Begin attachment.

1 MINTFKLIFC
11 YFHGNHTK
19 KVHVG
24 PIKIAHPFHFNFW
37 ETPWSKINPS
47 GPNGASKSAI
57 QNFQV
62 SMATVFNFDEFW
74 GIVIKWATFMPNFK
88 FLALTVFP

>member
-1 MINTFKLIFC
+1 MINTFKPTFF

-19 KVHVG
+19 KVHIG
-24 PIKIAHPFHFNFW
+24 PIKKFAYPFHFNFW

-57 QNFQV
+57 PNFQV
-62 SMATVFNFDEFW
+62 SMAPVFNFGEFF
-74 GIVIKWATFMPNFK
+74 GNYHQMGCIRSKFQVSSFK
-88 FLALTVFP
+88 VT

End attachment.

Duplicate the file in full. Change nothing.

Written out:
1 MINTFKLIFC
11 YFHGNHTK
19 KVHVG
24 PIKIAHPFHFNFW
37 ETPWSKINPS
47 GPNGASKSAI
57 QNFQV
62 SMATVFNFDEFW
74 GIVIKWATFMPNFK
88 FLALTVFP

>member
-1 MINTFKLIFC
+1 MINTFKPTFF

-19 KVHVG
+19 KVHIG
-24 PIKIAHPFHFNFW
+24 PIKKFAYPFHFNFW

-57 QNFQV
+57 PNFQV
-62 SMATVFNFDEFW
+62 SMAPVFNFGEFF
-74 GIVIKWATFMPNFK
+74 GNYHQMGCIRSKFQVSSFK
-88 FLALTVFP
+88 VT